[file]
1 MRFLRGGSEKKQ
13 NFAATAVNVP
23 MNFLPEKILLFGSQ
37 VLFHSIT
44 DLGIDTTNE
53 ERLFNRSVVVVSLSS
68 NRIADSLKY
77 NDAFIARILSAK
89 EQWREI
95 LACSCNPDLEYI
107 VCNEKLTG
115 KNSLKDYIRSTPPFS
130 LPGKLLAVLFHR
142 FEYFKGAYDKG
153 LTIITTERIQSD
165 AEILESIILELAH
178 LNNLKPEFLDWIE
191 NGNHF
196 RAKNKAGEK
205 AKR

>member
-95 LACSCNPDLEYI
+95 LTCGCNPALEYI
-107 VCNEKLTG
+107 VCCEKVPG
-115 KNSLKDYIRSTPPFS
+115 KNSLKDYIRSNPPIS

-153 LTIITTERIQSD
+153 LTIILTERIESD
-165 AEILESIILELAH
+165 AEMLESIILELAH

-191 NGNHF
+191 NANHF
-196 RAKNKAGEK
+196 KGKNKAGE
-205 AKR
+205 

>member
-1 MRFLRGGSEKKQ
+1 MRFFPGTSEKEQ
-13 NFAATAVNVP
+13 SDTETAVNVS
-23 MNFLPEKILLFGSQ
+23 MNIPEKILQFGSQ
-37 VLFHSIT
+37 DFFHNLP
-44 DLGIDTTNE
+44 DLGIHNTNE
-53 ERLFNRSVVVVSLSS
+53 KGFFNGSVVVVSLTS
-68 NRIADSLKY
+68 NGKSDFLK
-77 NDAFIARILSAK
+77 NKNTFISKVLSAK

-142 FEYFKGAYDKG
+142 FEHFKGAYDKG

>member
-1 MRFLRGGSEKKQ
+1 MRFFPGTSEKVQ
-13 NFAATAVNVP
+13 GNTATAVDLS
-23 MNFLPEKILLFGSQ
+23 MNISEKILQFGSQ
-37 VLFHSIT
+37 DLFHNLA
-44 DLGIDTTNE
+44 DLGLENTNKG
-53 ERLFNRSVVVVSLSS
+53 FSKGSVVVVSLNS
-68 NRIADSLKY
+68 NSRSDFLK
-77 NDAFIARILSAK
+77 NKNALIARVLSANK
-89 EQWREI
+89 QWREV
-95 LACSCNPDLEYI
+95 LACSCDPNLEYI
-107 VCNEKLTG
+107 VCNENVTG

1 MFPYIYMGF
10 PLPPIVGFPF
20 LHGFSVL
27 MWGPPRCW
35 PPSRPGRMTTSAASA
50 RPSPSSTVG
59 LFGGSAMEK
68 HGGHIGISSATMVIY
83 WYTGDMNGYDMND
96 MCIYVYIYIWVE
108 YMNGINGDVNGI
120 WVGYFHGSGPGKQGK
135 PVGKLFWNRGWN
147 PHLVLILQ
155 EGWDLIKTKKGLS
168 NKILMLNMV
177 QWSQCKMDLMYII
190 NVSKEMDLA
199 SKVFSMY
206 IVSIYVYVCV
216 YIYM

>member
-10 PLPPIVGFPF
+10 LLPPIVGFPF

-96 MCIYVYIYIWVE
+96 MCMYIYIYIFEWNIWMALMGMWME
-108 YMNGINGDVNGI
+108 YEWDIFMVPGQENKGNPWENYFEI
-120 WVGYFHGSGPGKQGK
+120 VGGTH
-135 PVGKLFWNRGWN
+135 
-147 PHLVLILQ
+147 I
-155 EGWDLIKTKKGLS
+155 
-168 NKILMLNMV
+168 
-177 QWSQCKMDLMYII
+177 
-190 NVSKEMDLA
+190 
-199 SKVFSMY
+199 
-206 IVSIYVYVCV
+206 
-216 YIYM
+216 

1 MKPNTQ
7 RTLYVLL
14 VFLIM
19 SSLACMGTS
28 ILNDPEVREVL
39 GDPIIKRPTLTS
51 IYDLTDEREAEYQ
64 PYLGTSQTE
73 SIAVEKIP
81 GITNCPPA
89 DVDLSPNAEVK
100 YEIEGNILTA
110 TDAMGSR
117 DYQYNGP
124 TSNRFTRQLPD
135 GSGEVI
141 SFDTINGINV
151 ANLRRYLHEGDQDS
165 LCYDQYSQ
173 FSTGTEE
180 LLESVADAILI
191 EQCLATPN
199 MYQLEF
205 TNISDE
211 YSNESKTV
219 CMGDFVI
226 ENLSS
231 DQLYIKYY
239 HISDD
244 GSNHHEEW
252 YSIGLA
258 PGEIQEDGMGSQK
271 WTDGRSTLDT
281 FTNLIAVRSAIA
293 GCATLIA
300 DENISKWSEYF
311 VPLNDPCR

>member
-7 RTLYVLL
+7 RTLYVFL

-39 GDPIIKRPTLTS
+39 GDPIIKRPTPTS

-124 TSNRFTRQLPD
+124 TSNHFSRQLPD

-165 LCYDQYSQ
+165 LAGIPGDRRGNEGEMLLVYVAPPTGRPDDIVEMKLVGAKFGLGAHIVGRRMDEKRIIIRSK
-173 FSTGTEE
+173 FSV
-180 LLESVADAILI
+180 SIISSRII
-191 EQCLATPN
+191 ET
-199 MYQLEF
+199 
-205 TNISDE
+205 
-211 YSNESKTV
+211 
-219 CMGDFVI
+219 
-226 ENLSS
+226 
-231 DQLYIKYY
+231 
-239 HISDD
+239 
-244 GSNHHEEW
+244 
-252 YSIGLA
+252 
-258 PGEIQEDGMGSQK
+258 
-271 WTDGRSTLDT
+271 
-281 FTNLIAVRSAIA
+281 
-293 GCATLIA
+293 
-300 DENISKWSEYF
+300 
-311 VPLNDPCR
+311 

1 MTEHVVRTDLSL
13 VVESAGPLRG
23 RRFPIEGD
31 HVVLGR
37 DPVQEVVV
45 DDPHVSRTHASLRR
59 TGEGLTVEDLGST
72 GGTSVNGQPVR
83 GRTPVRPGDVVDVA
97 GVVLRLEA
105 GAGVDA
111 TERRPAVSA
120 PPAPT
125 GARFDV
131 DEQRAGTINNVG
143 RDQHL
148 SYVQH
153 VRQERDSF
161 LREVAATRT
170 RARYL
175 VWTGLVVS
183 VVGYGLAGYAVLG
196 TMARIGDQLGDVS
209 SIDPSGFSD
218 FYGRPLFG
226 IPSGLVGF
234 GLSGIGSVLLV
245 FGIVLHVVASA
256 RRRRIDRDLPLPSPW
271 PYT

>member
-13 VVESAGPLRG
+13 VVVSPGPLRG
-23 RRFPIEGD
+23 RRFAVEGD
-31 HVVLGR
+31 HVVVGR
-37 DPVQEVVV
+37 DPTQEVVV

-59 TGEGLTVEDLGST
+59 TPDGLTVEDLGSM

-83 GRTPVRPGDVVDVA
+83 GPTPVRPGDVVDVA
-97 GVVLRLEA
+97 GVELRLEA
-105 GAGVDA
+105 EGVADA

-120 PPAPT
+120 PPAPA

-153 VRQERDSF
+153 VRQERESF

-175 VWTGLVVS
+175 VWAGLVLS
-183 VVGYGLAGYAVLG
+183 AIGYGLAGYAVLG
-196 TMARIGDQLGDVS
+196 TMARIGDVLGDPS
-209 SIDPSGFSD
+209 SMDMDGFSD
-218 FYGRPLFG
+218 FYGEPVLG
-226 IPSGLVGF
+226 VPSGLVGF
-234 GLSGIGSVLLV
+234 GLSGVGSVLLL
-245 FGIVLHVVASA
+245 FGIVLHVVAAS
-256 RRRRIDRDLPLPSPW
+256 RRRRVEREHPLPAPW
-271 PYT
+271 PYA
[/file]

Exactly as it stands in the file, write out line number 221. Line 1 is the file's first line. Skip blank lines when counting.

111 TERRPAVSA